slides: RI Kids Count Releases Report on Youth Tobacco Use in RI
Monday, October 02, 2017
GoLocalProv News Team
|RI Kids Count Releases Report on Youth Tobacco Use in RI|
See the Report in the Slideshow Below
The report, which focuses on the year 2015, shows that 8.8% of Rhode Island middle school students and 25.1% of Rhode Island high school students reported using any tobacco product, including cigarettes, smokeless tobacco, cigars, or e-cigarettes in the previous 30 days.
The report also shows that in 2015 Rhode Island had the lowest self-reported rate of current cigarette use for both middle (0.9%) and high school (4.8%) students among ranked students in the U.S.
“Tobacco use is a major public health problem that affects many children, youth, and families. Tobacco use has caused over 20 million deaths in the U.S. since the 1960s, including 2.5 million deaths from secondhand exposure. Smoking can reduce life expectancy by at least a decade and remains the leading cause of preventable death and disability,” said RI Kids Count in their report.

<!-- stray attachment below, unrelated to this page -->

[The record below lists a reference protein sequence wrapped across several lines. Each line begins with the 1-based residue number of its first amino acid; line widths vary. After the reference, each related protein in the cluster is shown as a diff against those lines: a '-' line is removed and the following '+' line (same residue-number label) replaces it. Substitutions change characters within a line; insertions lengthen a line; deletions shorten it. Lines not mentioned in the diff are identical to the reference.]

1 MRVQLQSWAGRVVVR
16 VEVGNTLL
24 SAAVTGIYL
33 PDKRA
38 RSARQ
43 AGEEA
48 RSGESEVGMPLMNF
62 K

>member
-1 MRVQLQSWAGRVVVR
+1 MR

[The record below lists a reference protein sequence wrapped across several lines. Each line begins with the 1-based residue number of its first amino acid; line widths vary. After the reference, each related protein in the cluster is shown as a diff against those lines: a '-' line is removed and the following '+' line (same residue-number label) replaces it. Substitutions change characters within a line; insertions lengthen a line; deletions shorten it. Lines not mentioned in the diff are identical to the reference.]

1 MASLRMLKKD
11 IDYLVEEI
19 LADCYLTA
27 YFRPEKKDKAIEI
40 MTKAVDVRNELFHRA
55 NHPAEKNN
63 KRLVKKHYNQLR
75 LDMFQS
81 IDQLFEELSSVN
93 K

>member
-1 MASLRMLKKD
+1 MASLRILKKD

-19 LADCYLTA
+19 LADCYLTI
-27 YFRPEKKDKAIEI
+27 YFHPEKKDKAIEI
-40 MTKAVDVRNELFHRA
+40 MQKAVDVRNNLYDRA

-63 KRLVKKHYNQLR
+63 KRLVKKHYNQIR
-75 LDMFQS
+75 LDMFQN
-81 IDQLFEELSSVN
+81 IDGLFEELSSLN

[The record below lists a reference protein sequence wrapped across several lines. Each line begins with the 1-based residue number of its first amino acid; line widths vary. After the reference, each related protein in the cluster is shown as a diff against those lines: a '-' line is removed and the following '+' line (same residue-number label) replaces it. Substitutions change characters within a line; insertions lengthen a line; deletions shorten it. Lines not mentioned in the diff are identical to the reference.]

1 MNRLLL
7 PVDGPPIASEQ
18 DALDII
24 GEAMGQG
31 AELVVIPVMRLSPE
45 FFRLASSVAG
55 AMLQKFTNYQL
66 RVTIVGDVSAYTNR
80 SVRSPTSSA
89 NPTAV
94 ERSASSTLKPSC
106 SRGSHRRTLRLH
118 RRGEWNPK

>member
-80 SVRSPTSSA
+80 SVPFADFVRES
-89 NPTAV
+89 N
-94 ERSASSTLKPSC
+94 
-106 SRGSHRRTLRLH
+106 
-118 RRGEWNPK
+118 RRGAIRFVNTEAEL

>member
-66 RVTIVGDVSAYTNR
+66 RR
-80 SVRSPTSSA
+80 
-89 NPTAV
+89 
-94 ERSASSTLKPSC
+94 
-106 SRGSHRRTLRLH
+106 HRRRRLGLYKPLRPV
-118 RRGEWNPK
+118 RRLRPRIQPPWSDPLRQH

Effects of Tobacco in RI
In Rhode Island, 1,800 adults die each year from adverse health effects from smoking and an estimated $640 million dollars is spent annually on smoking-related medical expenditures.
RI Kids Count Offers Suggestions
In their report, Rhode Island Kids Count makes several recommendations on preventing tobacco use among Rhode Island youth.
The suggestions include that the state should raise the purchase age, medical and oral health providers should promote quitting and state agencies, schools and educators should create prevention activities.
“State agencies, schools, educators, community organizations, healthcare providers, and public health officials should educate and engage youth in the design of tobacco prevention activities, media campaigns, interventions, curriculum, and advocacy efforts. Youth who are especially vulnerable to tobacco and nicotine products use should be prioritized,” said RI Kids Count.
RI Kids Count goes on to make several other recommendations and can be read in the full report below.